Historic New England’s Hamilton House

My second stop on my adventure in Maine was Historic New England’s Hamilton House, located in South Berwick just down the road from Sarah Orne Jewett House Museum & Visitor Center. These Georgian style homes were built around the same time, with Hamilton House constructed around 1785 by wealthy privateer Jonathan Hamilton. He copied and enlarged the architectural features seen at Jewett House. Notable similarities include the layout of the houses, three-story buildings with four rooms on the main floor, a grand central staircase, and a wooden arch in the atrium, reminiscent of a ship’s hull. Hamilton House is more traditionally decorated than its counterpart across town, with Neoclassical wallpaper and white trim. The owner of this opulent manor paid double the taxes of the next best house in town. Due to the high price in upkeep and the economic downturn surrounding the Jefferson Embargo of 1807 and the War of 1812, the Hamilton family was forced to sell the house during the second generation.

Hamilton House framed by a pergola; A Georgian house viewed through a short white wooden pergola in a garden. A stone path leads through the pergola.
PHOTOGRAPH BY Abigail Epplett
Atrium archway at Hamilton House; A white, wooden archway in the atrium of a home, near a grand staircase.
PHOTOGRAPH BY Abigail Epplett

The homeowners of Hamilton House and Jewett House were well-acquainted for several generations, as they were the wealthiest members of the area even during a bad economy. Sarah Orne Jewett loved the building and convinced her friends, widowed heiress Emily Tyson and her stepdaughter Elise Tyson, to purchase and preserve Hamilton House. She even included the house in her novel The Tory Lover. In return, the Tysons memorialized Jewett’s home on a custom mural painted onto the wallpaper in their Parlor. Created by George Porter Fernald, it depicts architecturally significant buildings in the Piscantaqua River region of Maine and New Hampshire. Additionally, the adjoining parlor was decorated in a Tory Lover theme, with customized valances featuring silhouettes of the main characters.

View from the Parlor into the Hall at Hamilton House; A Neoclassical mural painted on the wall around an open door revealing a large hallway and another room.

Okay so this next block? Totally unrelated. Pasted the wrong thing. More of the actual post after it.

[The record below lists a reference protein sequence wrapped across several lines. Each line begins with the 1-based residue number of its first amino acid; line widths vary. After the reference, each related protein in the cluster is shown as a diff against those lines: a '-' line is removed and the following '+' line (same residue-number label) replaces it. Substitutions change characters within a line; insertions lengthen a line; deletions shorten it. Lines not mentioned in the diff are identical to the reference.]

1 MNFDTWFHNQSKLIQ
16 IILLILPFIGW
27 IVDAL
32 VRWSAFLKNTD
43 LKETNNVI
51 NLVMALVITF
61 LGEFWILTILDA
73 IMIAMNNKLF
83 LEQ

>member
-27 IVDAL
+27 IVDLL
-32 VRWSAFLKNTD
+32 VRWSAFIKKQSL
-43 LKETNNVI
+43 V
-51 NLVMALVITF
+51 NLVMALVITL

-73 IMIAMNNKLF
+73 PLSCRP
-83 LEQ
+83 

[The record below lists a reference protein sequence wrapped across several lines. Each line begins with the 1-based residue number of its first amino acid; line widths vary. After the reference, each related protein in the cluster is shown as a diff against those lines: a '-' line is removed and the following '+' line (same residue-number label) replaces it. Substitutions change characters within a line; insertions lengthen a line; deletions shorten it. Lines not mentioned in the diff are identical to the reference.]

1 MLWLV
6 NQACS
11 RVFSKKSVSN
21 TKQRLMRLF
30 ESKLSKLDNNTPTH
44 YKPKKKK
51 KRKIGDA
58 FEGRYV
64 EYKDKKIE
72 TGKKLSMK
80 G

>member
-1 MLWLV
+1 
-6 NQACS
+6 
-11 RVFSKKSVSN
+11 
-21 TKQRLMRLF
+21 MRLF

PHOTOGRAPH BY Abigail Epplett
Dining Room at Hamilton House; A dining room with a square wooden dining table and matching chairs. On the left wall is a fireplace with a mirror hung over the mantel. The back wall has two large windows with sheer white curtains and painted wallpaper. A decorative clock hangs between the windows.
PHOTOGRAPH BY Abigail Epplett
Vaughan Chamber at Hamilton House; A pair of twin beds with matching white coverlets and wooden bed frames. Framed paintings hang over the beds.
PHOTOGRAPH BY Abigail Epplett
Tyson Chamber at Hamilton House; A bedroom with a poster bed cover by an intricate canopy, a pair of rugs on the floor, furniture, and floral wallpaper.
PHOTOGRAPH BY Abigail Epplett

Outside the home is the Salmon Falls River, a tributary of Piscataqua River marking the border of Maine and New Hampshire. The gardens are filled with seasonal flowers. Outbuildings include a rustic garden cottage and a bright red shed. The venue can be rented for weddings, with one being set up during the tour. Photographers will love to linger both inside and outside to capture stunning images.

Garden Cottage at Hamilton House; The front of a small brown house seen across a green lawn. A stone wall stands in front of the house. A large window with a semicircular top takes up much of the front of the house.
PHOTOGRAPH BY Abigail Epplett
Side of Hamilton House overlooking Salmon Falls River.
PHOTOGRAPH BY Abigail Epplett

Tours run on Fridays, Saturdays, and Sundays from Historic New England’s open house in June through mid October with tours on the hour at 11:00 a.m. to 3:00 p.m. Tickets are standard Historic New England pricing: $15 for adults, $13 for seniors, $7 for students, and $0for Historic New England members. The house is not accessible by wheelchair, and the stairs might be too steep for people with low mobility. Hamilton House does not have an online virtual tour at this time.

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Abigail Epplett

Abigail Epplett leads a dual life as a freelance digital marketing consultant for small humanities-focused organizations and as a customer experience design creative specialist at lab equipment manufacturer Waters Corporation. She holds an MA in Museum Education from Tufts University, where she researched the history of New England from Plymouth to the Civil War. To learn more about her adventures with museums, visit her current blog at abbyeppletthistorian.blogspot.com.